Typically, arguments for leading a less car-dependent lifestyle are couched in environmental terms—Love Your Mother, lower your carbon footprint, that sort of thing. But is it also financially savvy to forego the car in favor of your feet or transit? That's what a recent study sponsored by the Natural Resource Defense Council discovered.
According to the findings, sprawling communities where the only transportation option is the private automobile have statistically higher foreclosure rates than neighborhoods with an array of transit options including public transit, biking, or simply walking. The reason is simple. Transportation costs account for 17 percent of pre-tax income for the average American household. But, when you break it down a little bit more, the typical suburban household spends almost 25 percent on transportation (and 94 percent of that amount is spent to own, maintain and fuel the fleet of cars that comes with every suburban household). By comparison, households in walkable urban neighborhoods shell out a mere 9 percent of their income for transportation. "If your only choice is to drive, you have much less economic flexibility, flexibility that can protect you from foreclosure in tough times," says Jennifer Henry with NRDC.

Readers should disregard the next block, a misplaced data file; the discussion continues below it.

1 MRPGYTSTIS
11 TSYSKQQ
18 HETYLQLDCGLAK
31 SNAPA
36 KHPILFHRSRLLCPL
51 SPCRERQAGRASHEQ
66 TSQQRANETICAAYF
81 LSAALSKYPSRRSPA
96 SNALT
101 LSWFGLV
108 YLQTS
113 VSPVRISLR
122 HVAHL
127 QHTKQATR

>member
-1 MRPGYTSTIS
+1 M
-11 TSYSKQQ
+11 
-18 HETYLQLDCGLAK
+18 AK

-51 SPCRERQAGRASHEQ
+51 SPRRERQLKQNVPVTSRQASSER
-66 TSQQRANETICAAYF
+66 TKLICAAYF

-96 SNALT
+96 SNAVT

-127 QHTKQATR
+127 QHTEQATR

Now, I'm not saying you should get rid of your car entirely—this is America, after all. I own one, too: A beat up, but reliable, old Toyota that I put maybe 6,000 miles on last year. And, since I only drive about half the national average, I saved about 500 bucks last year on fuel alone.
What to do with the money you save? Well, you could buy a nicer house. This one on Fairmont, for instance, proves you don't have to live in a downtown condo in order to skip driving everywhere. KAT's #22 route is a block away—and offers late as well as weekend service. You can also walk to perennial favorites like Harby's Pizza, Senor Taco, Vic & Bill's, the Knox County Public Library's North Branch, or even to Fountain Lanes and bowl a few frames.
Not that you'd necessarily want to leave home in the first place. From the lush landscaping, stucco walls, and ceramic tile roof outside to the hardwood floors, original solid wood doors, and fireplace inside it's been fully restored and nicely updated. The fenced back yard also features a partially covered patio and outdoor kitchen complete with a 42" stainless steel Kitchen Aid gas grill.
And, should you need it, there's even an attached two-car garage. m
1600 Fairmont Blvd.
2,400 sq ft (approx.)
3 bdrm/2 bath
Contact: Constantine Christodoulou